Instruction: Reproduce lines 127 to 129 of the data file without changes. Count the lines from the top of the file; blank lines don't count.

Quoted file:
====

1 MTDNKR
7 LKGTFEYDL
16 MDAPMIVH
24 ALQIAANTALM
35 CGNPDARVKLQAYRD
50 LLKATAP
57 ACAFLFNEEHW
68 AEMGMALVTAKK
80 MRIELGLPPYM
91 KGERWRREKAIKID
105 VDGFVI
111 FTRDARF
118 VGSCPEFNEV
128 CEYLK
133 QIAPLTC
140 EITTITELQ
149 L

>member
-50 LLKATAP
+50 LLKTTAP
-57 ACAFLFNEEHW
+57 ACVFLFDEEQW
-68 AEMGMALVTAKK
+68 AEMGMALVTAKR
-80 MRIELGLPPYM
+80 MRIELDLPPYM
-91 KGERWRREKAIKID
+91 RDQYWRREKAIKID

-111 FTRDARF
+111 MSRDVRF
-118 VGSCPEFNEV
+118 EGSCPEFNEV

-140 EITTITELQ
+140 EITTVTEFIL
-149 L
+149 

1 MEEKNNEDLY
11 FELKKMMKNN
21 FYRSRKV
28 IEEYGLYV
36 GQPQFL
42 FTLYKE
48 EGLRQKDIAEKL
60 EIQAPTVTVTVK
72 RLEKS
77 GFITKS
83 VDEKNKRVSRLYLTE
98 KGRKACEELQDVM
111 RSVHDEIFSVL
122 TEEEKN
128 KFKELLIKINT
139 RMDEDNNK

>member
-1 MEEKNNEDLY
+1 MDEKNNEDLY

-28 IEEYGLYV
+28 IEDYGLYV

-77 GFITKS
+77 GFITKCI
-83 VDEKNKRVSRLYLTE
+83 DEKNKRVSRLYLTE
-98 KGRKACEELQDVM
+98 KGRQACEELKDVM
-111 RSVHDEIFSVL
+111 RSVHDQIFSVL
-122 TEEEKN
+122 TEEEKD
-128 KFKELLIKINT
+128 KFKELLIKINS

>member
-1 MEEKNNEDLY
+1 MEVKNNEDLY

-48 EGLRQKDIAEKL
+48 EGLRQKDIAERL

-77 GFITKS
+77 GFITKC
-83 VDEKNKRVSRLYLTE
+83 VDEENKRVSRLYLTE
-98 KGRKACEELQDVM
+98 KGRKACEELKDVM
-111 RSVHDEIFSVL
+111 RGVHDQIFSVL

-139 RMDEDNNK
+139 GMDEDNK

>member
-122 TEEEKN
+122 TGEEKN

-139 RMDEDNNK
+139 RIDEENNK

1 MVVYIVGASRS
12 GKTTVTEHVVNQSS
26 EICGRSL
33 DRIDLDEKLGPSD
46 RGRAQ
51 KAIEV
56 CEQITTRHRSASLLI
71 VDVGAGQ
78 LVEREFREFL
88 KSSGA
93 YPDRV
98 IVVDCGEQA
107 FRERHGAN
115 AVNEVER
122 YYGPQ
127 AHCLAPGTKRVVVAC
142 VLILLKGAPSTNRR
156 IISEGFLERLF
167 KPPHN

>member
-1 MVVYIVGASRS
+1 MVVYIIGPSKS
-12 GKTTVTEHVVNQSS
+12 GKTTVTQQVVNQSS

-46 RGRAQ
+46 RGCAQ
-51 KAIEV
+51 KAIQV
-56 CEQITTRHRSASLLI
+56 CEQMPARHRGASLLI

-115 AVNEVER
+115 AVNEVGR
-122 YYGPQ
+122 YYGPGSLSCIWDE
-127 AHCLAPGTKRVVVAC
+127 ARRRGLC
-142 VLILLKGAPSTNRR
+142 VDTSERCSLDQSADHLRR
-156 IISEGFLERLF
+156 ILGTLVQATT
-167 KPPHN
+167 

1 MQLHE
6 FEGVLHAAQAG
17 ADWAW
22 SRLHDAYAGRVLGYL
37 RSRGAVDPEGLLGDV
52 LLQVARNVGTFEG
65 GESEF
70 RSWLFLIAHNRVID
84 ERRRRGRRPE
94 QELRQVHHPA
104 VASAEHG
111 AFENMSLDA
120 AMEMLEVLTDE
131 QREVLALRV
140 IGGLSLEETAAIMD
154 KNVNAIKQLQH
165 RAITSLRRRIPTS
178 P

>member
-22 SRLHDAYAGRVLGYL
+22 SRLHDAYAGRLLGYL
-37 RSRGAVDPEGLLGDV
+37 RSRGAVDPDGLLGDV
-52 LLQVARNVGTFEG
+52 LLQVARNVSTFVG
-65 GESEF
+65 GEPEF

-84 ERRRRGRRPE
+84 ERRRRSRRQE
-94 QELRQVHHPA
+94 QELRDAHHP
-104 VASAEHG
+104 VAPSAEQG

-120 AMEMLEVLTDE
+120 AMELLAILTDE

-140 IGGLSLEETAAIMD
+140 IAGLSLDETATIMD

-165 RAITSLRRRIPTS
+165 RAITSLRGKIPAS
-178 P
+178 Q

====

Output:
+142 VDTSERCSLDQSADHLRR
-156 IISEGFLERLF
+156 ILGTLVQATT